There has been a slow, but steady march into YouTube-land by pharmaceuticals. Two new companies were added to the growing roster of pharma on YouTube with three new channels added.
First – Novartis added a new channel simply called Novartis's Channel, which is featuring patient stories. The stories are about patients that have been diagnosed with a range of diseases – from cancer to kidney disease, including one patient who suffered twice from dengue fever. The channel was opened on August 7 and has 21 subscribers thus far and has had 2263 channel views. The comments are apparently not disabled, but the site does not allow its videos to be embedded and ratings are also disabled.
Boehringer Ingelheim has added two new channels – one that is corporate called Boehringer Ingelheim's Channel (must have collaborated with Novartis on the naming front) and one that devoted to Parkinson's Disease called Parkinson's Matters. That brings to two the number of channels sponsored by pharmaceutical companies on the subject of Parkinson's Disease with Teva opening the first Parkinson's channel TevaNeuroHealth. They each currently house a single video. Comments are not disabled and the sites allow embedding and ranking of videos.
While it is heartening to see greater participation by pharma in the video space, the success of these channels has varied greatly and several companies have obviously developed the channels without any idea of what they would like to do with them and some of the channels show obvious signs of neglect.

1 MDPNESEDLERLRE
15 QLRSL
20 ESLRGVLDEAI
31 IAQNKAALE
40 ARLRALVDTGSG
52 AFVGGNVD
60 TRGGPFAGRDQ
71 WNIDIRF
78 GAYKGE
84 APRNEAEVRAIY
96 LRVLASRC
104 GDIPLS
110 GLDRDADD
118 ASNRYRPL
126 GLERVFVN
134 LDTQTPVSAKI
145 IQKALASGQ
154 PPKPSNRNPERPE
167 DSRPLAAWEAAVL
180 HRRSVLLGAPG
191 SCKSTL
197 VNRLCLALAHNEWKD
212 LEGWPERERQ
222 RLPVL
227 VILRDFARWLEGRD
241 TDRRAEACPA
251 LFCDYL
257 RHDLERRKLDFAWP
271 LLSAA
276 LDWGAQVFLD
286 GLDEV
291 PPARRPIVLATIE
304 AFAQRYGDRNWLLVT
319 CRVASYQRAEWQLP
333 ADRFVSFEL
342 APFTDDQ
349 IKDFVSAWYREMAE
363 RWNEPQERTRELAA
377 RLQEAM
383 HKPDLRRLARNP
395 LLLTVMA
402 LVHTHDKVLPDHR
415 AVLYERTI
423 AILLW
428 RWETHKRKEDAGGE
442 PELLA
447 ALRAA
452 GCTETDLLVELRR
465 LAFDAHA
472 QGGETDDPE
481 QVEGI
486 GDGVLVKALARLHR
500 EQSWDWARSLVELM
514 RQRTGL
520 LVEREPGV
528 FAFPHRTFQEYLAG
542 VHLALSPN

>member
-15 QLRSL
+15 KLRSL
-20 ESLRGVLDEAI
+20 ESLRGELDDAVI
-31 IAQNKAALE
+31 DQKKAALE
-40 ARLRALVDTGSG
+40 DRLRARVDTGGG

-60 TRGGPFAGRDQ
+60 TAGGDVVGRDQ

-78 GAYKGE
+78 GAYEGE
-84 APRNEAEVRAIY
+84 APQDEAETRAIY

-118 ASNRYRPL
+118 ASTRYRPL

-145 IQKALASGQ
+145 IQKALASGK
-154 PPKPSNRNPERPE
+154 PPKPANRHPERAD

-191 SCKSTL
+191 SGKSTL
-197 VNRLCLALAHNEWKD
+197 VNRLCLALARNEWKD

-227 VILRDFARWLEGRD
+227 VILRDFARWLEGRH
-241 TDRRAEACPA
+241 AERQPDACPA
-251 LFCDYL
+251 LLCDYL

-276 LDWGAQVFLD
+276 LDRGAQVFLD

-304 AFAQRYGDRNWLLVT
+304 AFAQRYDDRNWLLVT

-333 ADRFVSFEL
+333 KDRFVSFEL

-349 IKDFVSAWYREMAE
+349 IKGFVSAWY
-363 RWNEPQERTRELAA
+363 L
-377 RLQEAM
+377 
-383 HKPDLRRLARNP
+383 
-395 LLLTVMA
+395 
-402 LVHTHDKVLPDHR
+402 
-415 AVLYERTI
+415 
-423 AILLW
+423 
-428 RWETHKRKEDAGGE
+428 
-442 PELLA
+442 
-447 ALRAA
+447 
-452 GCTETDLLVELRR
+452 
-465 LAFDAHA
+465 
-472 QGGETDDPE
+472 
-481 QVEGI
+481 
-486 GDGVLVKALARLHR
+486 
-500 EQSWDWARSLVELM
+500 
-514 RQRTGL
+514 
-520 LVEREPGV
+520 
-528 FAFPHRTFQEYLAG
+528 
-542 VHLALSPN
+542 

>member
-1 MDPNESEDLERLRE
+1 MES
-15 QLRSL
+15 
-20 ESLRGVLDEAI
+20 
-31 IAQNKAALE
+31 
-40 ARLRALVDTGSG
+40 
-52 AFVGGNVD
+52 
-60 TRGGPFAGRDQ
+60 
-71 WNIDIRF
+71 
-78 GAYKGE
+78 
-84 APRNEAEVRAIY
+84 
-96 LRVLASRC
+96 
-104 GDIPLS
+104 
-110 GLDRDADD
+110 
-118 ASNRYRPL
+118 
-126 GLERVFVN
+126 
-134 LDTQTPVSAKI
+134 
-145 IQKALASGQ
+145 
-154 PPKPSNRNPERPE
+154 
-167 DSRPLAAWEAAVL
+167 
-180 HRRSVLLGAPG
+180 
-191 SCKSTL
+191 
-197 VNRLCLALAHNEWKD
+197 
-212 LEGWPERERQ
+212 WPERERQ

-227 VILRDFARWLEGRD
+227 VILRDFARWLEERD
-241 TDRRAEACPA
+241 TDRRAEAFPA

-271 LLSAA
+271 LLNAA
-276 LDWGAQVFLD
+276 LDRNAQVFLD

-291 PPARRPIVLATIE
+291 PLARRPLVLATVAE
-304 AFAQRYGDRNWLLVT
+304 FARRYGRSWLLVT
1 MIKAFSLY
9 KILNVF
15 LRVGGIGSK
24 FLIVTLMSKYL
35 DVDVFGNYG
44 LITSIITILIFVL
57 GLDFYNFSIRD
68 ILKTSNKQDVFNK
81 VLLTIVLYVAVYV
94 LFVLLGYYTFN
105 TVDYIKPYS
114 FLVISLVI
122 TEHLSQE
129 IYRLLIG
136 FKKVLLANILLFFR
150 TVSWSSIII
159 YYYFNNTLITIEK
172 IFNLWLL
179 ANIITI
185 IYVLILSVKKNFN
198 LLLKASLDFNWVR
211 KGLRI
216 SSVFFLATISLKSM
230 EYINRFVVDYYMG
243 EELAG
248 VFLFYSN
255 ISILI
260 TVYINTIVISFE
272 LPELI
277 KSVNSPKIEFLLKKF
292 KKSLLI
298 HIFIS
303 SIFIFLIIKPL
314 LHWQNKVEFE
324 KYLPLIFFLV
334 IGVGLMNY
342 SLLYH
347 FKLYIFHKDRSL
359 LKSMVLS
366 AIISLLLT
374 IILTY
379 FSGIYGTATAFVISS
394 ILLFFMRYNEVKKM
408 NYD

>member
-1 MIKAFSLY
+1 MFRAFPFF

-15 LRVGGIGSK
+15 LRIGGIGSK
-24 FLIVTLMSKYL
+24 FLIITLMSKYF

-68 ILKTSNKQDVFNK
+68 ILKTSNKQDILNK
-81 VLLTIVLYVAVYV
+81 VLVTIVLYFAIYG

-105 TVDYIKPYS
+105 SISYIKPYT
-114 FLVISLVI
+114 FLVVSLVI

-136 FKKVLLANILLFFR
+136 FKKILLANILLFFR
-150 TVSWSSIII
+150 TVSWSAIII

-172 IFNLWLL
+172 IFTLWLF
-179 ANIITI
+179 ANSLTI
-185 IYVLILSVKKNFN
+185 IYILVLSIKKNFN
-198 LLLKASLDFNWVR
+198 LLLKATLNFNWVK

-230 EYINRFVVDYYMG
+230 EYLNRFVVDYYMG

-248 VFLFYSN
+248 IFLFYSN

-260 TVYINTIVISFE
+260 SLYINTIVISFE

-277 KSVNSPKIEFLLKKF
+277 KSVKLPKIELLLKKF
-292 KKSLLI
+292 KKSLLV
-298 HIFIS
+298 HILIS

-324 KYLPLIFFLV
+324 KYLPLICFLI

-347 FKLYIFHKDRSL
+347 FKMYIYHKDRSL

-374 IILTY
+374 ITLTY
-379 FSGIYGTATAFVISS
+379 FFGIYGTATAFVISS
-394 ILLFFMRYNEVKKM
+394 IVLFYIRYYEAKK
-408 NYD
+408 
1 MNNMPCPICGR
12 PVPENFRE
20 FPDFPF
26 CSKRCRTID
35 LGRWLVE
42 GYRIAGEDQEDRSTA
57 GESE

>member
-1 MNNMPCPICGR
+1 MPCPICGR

For example most companies have not integrated the channels into a broader communications effort and therefore are not driving traffic to the site nor are they attracting subscribers. Many companies have treated the channels like static Web sites rather than as an effort to create something dynamic with a clear, stated purpose. And many companies have failed to "socialize" the site by making "friends" with other channels and subscribing to other channels of interest – indicating that perhaps there is no one really held accountable for the maintenance of the channel. Some, in fact, are in a shambles.
To date, the most successful channels have been the most stylized ones – from AstraZeneca with their branded MyAsthmaStory channel which has had nearly 80,000 channel views, though only 81 subscribers, and from Sanofi-Aventis with their Goinsulin channel which as had over 277,000 channel views and 518 subscribers and with 112 friends, there has been a real effort to socialize the channel. And the daddy of them all is the newly redesigned Johnson & Johnson effort JNJHealth, which has certainly been the most volume of any channel. The company has made the site highly socialized with over 300 friends and has had over 118,000 channel views.
For companies to get the most of their channels and the most for their brands, there are strategies to adopt. But it is important to realize that to stick up a channel and not maintain is also a reflection on the brand.
Thanks for tracking these. Who’s your daddy?!